What is Diverticular Disease?
Diverticula are small out pouches that protrude on the outside of the colon in areas where the muscles of the colon are relatively weak. They can be seen on certain imaging scans of your abdomen and during a colonoscopy. On a colonoscopy photo, they can give your colon a “swiss cheese appearance.” Diverticulosis is quite common and is seen in about 40% of people. The risk of diverticulosis increases as we age.
Is there a difference between Diverticlosis and Diverticulitis?
Yes! Diverticulosis just describes the presence of diverticula. Most people with diverticulosis will never have symptoms from their diverticula and will most likely not even know they are there! However, diverticulitis is a bit different. Diverticulitis means that the small pouches get inflamed. This can happen when small particles like stool get stuck inside one of the pouches.
What does Diverticulitis feel like?
Most commonly, people will experience intermittent pain on the lower portions of their abdomen. Sometimes, they can also experience constipation, diarrhea, nausea and vomiting with their pain.
How can I treat Diverticulitis?
The treatment depends on how bad our symptoms are. If you are having mild symptoms such as mild pain, low grade fevers, usually you can treat your symptoms at home with clear liquid diet and antibiotics. However, if you start having a temperature greater than 100.1°F, worsening abdominal pain, or inability to tolerate fluids, you should seek immediate medical care and possibly go to the emergency room. If you get admitted to the hospital, sometimes you will need some antibiotics through your veins (IV) for a few days. In some cases, if diverticulitis is severe enough or becomes complicated with abscesses, fistulas, sepsis or perforations, you may need surgery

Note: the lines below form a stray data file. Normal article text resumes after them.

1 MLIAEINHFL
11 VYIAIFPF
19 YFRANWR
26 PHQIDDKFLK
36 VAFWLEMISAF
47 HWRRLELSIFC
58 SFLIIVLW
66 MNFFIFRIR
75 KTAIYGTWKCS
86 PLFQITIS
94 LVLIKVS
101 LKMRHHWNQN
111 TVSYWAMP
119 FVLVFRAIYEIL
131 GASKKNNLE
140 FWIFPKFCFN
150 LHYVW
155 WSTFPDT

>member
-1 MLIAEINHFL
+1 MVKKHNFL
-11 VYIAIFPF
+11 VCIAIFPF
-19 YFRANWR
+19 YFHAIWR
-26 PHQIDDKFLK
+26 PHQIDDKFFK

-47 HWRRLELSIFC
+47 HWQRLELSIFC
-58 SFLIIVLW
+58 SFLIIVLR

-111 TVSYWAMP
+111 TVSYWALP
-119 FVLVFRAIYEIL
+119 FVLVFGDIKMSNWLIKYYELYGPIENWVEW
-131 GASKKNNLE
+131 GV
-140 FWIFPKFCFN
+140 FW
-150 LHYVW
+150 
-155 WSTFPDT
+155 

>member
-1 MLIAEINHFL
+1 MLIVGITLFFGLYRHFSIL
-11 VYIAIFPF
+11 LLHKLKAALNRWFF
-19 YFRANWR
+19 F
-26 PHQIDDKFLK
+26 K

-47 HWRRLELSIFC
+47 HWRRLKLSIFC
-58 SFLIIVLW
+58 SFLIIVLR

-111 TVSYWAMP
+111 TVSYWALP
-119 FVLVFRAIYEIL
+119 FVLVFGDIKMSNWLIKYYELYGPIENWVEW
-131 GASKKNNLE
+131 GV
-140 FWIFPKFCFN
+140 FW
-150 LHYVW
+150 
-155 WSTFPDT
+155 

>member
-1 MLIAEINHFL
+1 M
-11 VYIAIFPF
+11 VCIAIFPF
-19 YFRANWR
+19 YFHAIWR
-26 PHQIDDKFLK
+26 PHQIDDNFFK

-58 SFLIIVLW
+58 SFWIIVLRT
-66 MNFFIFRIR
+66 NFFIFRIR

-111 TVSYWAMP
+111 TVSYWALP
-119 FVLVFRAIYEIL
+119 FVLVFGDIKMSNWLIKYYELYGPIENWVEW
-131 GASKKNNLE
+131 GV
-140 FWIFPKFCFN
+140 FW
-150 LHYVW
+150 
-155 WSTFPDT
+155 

How I can I prevent complications from Diverticulosis?
While there is not an actual treatment, most physicians agree that a high fiber diet is a good way to prevent further diverticula from developing and your current diverticula from getting worse. You can increase the amount of fiber you take into your diet or try over the counter fiber supplements.
Do I have to stop eating nuts and seeds?
In the past, patients with diverticular disease have been advised to avoid seeds and nuts due to concern that they could provoke an episode of diverticulosis. However, this has been unproven and we recommend eating a high fiber diet with no need to avoid seeds, corn or nuts.